US 2647196 A
Description (OCR text may contain errors)
July 28, 1953 c. A. CARPENTER ETAL 2,647,196
APPARATUS FOR HEATING OIL WELLS Filed NOV. 6, 1950 Illini Patented July 28, 1953 APPARATUS FOR HEATING OIL'W-EILLS Clayton A; Carpenter, Wilmington, and Richard S. Crog,Los Angeles, Calif., assignors .to-Union @il Company of: California, Los Angeles, Calif., a corporation of. California ApplioationfNovember 6, 1950, vSeriaLN 01.-.194370 f2 This invention lrelates fte; an .apparatusor heating Aoil Wells whereby the. vrate. of. oil flow and-the vnet yield Aof oilcanbe increased.H More particularlyfthis invention relates to anappara-V tus for thevsimultaneous Vheating and pumping of oil Wells.
Many ymethoclshave been employed in the prior art 'for heating oil ,wells such as by electrical means, injecting heat transfer agents into the Well suchas steam, hot oils, etc. and by burning naturalgas in they well bore.Y In general 'such methods have met with little or no commercial successeur-1in part to the low eliciency of the apparatusemployed and to the relatively large amounts: of energy vthat-were required to operate such equipment.
It 'is an object of vthis invention to provide annelectric heater for heating a limited portion of an oil-bearing formation `surrounding en oil Well borevvhereina highly Veilicient mode of heat distribution is employed.
It is another object of this invention to provide a unitary electricalheater which is readily assembled and which requires a lminimum of maintenance. y
It isanother object-of this invention to. providelan electric heater forheating oil wells which is easily run in and .ou-ton the .tubi-ng of :a con.- ventional well and wherein a minimumnoipreparation. .is:;required to.install V.the heater in a conventional A,existing well..k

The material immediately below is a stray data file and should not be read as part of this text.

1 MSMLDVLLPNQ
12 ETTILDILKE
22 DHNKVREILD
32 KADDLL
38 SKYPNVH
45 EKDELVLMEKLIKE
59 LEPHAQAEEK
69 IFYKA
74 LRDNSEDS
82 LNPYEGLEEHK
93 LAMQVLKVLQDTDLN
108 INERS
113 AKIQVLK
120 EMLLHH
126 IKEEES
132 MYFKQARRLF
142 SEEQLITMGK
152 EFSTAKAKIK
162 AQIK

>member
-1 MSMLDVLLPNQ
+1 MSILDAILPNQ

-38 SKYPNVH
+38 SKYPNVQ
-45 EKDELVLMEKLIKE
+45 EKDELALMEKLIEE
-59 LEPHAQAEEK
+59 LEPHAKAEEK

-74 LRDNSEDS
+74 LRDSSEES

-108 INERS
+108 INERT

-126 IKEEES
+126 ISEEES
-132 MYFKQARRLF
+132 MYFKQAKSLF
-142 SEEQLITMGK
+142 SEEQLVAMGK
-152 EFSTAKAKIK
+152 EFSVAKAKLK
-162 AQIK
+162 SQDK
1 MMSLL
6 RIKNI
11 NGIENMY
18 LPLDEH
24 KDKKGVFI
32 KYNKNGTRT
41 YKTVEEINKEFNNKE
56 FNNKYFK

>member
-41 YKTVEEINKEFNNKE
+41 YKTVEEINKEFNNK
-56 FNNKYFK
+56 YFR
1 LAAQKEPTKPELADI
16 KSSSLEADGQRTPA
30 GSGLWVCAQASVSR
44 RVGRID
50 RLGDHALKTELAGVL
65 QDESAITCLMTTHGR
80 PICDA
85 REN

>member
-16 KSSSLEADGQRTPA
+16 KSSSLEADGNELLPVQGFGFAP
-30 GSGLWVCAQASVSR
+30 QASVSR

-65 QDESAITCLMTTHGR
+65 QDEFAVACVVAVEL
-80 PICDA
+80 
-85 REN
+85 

Itis another object of thisfinventionto .pro- Vide an electric `heater ioroil Wells of a unitary construction` wherein there lis a maximum trans-vk fer-...of heataWay fromv the longitudinalaxis of theheaterand a minimum transfer ofheatfto- Ward the: oil flowing lalong, the longitudinal axis.
It-.isanother 'object of this inventionto .provide ay'vvell heater comprising a spring-loaded mechanism tor compensating. for differential ex. pensioni-of:y one membergof'the heater. relative to a second member.
Other objeotsoi this invention will `become ap.- parentxtothose skilled. in the art as the-.descrip-V tion thereof. proceeds. y
Ir1:general', .the `present, invention relates. to.. a new-electric heater for oil-*wells which is oifa russedjunitary "construction-.f- In theI oilI well heaters oiltheprior lart considerable diiculty hasfbeen experiencedin maintaining the :heater huid-.tight to preventthe entry of the bore .hole fluidsintoi contact. with .the heatingielements; Oil Wellf'lbrinewacauses .severe corrosion not. `any\ o-i the.. exposed-fittin-gsrand; often :produceswshort cir- .cuiting .oigtha 4entirewheateu.;4` The heater:` ofl this invention 'is carried on .the .tubing and is. easily'.
run. inzor. outwith only. minoradaptation of the existingaequipmento Electricalenergy is supplied to the heater through .a...fsing`lefinsulated cable. and is returned through a grounded connection to the metalpartsA of the tubing. The yheater mountingis attached-to the. .pump and the core of thegheatingr unit` is. aoentral oil conducting pipe-Which servesthe function of a Skeeter bill!! Above the .heater .mounting in the tubing `string isa pump shoe-lockwhich accepts a conventional pump shoe and retains. the pump above the heater in a semi-.rigid position. The .pump takessuction' on apipe coaxially .disposed and passing down- Wardly throughlthe. .heating .elementflto below Removal oi the .liquid level.jin,the..hore hole. the Iheater iseiiected by ,removing the rods-and pumpin a conventional lmanner and Withdrawr` ing the tubing uponiwhich theheater 'is carried;